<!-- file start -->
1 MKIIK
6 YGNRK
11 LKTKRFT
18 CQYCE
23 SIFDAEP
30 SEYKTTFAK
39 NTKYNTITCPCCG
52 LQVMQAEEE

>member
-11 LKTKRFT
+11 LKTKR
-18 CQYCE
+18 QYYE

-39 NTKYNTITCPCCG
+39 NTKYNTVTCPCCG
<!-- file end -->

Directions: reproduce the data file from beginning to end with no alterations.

1 MKIIK
6 YGNRK
11 LKTKRFT
18 CQYCE
23 SIFDAEP
30 SEYKTTFAK
39 NTKYNTITCPCCG
52 LQVMQAEEE

>member
-11 LKTKRFT
+11 LKTKR
-18 CQYCE
+18 QYYE

-39 NTKYNTITCPCCG
+39 NTKYNTVTCPCCG